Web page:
Software as a service (SaaS) has become extremely popular due to its scalability and ability to address almost any individual or business need. But having the wrong strategy can mean losing subscribers and leaving large amounts of money on the table.
The concept is simple, customers pay a monthly or annual fee to use the software, often hosted in the cloud, rather than a one-time sale, and they get access to new features and updates as they roll out. However, just because the concept is simple doesn’t mean implementing it is.
As a sales leader, it’s your responsibility to secure paying customers for the platform and make sure existing subscribers remain subscribed. Because the core product isn’t changing, and because SaaS can accommodate an unlimited number of users (in many cases), the potential for growth is infinite — as long as you have a good SaaS sales strategy in place.
In this guide, we’ll explore the SaaS sales process and the steps you can take to improve your SaaS sales strategy. We’ll look at:
- 3 SaaS sales models you can follow
- The relationship between Sales and Marketing in SaaS
- The 6 stages of SaaS Sales
- 7 key metrics to track
- 7 common challenges with SaaS to overcome
Let’s get into it!
3 SaaS Sales Models
There are generally three SaaS sales models you could use for your organization, depending on the nature of your product and your target audience.
Traditional sales: For SaaS companies, traditional usually means marketing the company as much as possible, building brand awareness, and generating interested prospects. Once you have a pool of prospects who have heard of the brand and might be interested in the product, you can begin working with them individually to close the sale.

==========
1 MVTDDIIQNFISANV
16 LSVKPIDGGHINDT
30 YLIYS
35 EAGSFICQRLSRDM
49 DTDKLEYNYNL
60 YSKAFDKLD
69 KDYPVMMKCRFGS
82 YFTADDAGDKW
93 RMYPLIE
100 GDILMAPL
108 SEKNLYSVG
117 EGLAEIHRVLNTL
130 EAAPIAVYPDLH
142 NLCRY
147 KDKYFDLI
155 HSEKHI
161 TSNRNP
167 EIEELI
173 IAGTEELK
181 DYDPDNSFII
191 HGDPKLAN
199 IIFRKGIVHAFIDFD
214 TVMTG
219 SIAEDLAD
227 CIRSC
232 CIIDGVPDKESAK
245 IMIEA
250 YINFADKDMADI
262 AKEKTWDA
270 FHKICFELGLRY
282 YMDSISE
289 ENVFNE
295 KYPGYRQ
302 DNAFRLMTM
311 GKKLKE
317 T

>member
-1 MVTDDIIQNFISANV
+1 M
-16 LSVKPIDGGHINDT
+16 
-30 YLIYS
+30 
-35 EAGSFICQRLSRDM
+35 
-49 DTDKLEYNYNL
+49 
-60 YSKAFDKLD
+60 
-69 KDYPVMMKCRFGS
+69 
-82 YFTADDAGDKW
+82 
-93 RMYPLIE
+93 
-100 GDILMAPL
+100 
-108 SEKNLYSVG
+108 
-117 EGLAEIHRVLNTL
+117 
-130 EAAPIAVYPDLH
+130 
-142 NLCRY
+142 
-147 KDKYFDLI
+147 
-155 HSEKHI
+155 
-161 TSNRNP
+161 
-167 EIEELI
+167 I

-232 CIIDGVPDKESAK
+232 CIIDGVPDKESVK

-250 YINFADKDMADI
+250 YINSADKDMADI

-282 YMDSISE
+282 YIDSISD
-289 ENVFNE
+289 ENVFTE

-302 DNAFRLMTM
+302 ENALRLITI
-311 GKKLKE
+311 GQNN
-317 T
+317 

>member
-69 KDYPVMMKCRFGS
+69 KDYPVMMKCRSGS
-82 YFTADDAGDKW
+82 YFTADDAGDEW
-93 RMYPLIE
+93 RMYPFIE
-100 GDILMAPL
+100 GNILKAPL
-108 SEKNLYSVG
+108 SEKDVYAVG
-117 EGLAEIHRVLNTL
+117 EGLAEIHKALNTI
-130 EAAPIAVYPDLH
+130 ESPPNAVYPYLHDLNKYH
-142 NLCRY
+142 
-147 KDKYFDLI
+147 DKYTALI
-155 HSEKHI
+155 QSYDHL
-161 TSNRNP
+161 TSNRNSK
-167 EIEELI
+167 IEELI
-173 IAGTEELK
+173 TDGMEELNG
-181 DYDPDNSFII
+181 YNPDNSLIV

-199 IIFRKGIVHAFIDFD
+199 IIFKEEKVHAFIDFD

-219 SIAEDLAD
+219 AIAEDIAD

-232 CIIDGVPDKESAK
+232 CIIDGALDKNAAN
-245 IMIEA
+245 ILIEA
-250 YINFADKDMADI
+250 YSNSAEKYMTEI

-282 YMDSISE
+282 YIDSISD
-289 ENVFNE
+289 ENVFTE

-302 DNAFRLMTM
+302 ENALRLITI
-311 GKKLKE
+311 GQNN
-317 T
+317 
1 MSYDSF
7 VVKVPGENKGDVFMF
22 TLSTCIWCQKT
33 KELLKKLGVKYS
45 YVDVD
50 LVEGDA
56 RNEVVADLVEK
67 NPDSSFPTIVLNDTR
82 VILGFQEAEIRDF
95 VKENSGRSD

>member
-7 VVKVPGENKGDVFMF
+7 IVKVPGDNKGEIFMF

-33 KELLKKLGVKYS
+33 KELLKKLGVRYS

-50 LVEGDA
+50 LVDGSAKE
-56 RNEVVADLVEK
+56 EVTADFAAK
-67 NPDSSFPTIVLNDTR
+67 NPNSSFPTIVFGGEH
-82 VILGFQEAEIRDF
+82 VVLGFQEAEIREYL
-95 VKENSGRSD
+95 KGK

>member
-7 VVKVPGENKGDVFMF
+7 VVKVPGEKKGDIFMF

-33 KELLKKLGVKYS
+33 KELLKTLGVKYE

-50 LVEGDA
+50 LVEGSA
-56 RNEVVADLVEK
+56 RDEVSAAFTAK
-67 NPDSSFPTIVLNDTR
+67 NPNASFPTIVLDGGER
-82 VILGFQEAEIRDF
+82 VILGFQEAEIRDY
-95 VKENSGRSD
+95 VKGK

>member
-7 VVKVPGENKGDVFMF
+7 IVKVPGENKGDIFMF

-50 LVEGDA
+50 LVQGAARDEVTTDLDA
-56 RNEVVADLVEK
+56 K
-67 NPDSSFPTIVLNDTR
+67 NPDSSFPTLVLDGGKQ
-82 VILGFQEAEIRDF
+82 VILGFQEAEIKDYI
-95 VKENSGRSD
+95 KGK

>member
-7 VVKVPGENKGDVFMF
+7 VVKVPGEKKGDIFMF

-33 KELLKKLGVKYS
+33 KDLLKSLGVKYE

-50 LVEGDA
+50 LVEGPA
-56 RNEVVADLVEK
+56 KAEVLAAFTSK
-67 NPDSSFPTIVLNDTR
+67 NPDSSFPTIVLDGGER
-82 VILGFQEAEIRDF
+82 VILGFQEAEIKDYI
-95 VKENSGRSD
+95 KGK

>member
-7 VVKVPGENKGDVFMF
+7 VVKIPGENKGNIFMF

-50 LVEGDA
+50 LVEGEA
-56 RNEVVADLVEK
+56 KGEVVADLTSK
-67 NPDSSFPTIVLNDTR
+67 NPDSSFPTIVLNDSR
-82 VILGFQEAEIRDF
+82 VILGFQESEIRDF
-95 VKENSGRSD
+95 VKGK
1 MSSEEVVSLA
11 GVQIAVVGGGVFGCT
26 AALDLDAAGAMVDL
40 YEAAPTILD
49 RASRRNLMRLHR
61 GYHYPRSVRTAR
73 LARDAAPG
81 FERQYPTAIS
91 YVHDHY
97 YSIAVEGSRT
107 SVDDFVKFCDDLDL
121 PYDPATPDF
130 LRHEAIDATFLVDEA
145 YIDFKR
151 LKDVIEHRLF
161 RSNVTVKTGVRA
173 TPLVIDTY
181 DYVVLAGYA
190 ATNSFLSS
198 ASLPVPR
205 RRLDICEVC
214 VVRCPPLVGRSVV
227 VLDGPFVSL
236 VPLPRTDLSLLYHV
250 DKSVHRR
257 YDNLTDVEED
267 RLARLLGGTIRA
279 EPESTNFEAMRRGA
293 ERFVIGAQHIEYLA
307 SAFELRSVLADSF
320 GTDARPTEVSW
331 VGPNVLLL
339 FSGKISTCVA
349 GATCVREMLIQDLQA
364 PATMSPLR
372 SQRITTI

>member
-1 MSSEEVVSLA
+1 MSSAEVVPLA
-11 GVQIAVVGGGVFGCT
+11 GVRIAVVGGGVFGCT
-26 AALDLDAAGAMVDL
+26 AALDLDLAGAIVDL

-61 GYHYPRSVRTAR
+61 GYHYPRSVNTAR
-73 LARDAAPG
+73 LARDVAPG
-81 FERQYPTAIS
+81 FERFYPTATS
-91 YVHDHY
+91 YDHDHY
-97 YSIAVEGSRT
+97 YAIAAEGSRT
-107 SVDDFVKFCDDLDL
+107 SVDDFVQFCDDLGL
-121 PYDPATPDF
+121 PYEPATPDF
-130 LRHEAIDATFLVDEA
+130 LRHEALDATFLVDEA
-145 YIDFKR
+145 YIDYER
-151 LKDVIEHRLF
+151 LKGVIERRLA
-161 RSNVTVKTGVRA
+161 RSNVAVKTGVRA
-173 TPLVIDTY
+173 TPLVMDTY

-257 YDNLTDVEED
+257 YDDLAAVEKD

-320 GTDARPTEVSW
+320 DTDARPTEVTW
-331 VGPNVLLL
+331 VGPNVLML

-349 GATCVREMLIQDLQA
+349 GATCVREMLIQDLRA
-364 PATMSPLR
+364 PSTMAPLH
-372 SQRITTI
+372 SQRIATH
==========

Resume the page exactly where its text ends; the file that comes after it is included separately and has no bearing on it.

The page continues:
For example, when someone who read about your product on a blog signs up for a free trial, a sales rep will reach out to that person and persuade them to fully subscribe.
Enterprise sales: Some SaaS companies focus more heavily on enterprise sales. Rather than engaging with individuals, sales reps engage with entire companies, attempting to close bigger, more complex, and often more expensive contracts.
SaaS companies that offer expensive, complex products like ERP software that costs $50,000 per year often use this sales model. Closing these deals is a much more intensive process, often requiring many phases and approval from multiple departments, but the end result is more revenue.
Customer self-service: Other SaaS companies prefer a self-service model. Here, sales reps rarely enter the equation. Instead, the sales process is a kind of self-running extension of your marketing and advertising.
Your content and website walk users through the prospecting stage and encourage them to sign up for their own product. Sales reps may be available to answer questions, but for the most part, users sign up on their own. This is usually an effective approach for low-cost SaaS services.
Keep in mind that it’s possible to have multiple sales models operating under the same brand. A SaaS company that offers enterprise-level packages, high-level packages, and entry-level packages, for example, may engage in all three methods simultaneously.
The Relationship Between SaaS Sales and SaaS Marketing
No matter what your SaaS sales model is, you should know that a large part of your success will depend on your Sales and Marketing strategies and teams to work together.